What are Employee Resource Groups?

    Employee resource groups (ERGs) are voluntary, employee-led groups that promote a diversity of perspectives and backgrounds within an organization. ERGs typically focus on a particular community or characteristic, such as women, people of color, LGBTQIA+ individuals, and more. ERGs provide support and advocacy for their members, which is particularly relevant and needed for women in tech.

    Bearing in mind the tech world is still very male-dominated, adding up the lack of female role models, the perceptible wage gap between men and women, and the outright discrimination being still very problematic in some countries, getting involved in an ERG that supports women in tech is nothing short of amazing & needed. Check how to present your future Women in Tech involvement to your manager and lead the change.

    How do ERGs function?

    No two ERGs are alike. For a smaller company, an ERG may just require some co-workers getting together to discuss their company process in an informal setting. Larger organizations usually have a more formal process though, with set events throughout the year. Some groups focus on supporting each other and taking care of employee development. Others, however, put more emphasis on advocacy and making people aware of certain causes or issues. 

    Running an ERG is rewarding in many senses - from being the catalyst of positive change to receiving a financial compensation for your involvement. Larger companies tend to recognize the importance of ERGs to their overall company culture more than SMEs. Managing an ERG can be as time-consuming as a second job, so it’s essential than leadership acknowledges the time commitment and the value it brings to their company.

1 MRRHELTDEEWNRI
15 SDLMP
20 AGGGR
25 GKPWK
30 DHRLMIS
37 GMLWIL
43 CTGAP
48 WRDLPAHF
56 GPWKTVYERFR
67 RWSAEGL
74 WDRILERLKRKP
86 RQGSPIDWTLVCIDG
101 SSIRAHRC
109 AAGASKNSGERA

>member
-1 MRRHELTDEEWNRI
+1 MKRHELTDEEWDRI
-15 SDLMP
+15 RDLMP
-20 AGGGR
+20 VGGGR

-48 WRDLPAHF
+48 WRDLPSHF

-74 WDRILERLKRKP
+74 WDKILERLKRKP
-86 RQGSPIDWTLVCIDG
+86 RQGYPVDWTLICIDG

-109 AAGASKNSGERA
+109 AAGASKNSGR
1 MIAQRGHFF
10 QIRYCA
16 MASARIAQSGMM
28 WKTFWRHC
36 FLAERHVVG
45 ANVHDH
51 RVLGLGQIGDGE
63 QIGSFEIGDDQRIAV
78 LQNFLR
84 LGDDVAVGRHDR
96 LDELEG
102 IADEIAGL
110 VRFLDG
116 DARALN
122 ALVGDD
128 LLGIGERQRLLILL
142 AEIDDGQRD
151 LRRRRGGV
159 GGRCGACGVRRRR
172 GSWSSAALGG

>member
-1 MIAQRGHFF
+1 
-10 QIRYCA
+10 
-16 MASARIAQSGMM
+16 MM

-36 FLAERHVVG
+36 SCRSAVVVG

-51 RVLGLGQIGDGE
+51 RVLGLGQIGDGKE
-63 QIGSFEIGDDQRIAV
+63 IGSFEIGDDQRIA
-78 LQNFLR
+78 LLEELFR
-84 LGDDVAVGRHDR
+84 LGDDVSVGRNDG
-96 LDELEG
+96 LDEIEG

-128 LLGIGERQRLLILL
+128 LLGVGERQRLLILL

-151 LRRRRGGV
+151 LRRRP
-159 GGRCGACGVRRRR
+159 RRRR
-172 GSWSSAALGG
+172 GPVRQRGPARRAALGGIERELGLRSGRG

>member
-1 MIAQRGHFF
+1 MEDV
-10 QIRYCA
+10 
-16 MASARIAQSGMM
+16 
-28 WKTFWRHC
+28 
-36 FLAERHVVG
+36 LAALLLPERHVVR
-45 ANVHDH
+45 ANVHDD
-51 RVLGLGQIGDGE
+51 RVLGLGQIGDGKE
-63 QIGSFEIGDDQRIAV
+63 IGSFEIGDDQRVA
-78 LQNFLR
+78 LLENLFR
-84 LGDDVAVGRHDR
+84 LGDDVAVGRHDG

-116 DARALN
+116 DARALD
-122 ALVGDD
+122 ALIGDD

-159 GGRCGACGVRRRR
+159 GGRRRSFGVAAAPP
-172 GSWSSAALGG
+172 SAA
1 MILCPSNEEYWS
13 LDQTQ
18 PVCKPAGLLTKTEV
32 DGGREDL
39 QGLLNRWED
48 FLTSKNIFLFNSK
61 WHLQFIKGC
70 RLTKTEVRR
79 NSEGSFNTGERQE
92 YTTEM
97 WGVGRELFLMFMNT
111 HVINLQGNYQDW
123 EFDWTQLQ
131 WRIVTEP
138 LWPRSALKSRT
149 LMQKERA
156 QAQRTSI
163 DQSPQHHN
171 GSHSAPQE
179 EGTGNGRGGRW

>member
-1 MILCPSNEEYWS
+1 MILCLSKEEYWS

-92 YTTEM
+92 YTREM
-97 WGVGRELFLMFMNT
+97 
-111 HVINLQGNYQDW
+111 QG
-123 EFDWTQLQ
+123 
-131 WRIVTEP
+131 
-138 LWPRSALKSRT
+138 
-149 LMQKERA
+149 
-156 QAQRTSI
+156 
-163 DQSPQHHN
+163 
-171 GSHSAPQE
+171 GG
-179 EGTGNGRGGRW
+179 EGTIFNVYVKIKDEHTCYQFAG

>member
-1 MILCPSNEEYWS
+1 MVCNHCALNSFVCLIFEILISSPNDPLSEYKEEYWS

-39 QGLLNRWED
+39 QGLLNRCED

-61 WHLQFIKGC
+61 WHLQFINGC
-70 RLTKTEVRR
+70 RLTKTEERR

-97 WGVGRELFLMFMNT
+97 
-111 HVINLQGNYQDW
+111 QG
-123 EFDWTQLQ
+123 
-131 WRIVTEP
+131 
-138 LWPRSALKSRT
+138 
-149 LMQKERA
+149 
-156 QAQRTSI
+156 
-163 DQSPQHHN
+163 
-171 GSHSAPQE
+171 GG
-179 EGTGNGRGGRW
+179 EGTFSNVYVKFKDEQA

What are the Benefits of an ERG for women in tech?

    • Bringing women in tech together in a safe, supportive environment where they can have open conversations and feel comfortable sharing their experiences.
    • Raise awareness about specific topics that cause concern such as diversity & inclusion policies, company culture, incidents in the workplace
    • Forming ERGs can help members of a suppressed groups to share their common experiences and begin identifying a problem that an individual might be too afraid to raise alone. This way, everyone can work together to address the issue without fear of retribution while also making the workplace a more positive environment.
    • ERG leaders can spot emerging talent that might otherwise go overlooked due to conscious or unconscious bias. Group participants can search for new opportunities to connect with mentors and supportive colleagues across different "silos".
    • ERGs aren't just an occasion for friendship and inclusivity, but they also give employees the opportunity to develop new skills. These come from leadership positions, organization responsibilities, or even mentorship programs. Working together as a team with colleagues that have different roles in various departments can help provide employees with new perspectives and helpful insights to propel their career growth (and personal life).

    How can I get involved with an ERG?

    The first step is to check if your company already has an ERG in place. If they do, great! You can start by attending events and getting to know the people who are already involved. If there isn't an ERG at your company yet, you can take the initiative to start one. This will require some planning and effort, but it will be worth it in the end.

    Before starting anything, you should check with your HR department to see if there are any guidelines or policies in place for creating an ERG. Once you have the green light from HR, you can start reaching out to potential members and organizing events.

    If you're not sure where to start, there are many online resources and templates that can help you get started. Creating an ERG is a great way to make a positive impact at your company and in the tech industry as a whole. Women in tech face many challenges, but by working together we can create lasting change.

    See here how to involve your ERG with WomenTech Network as an individual or company.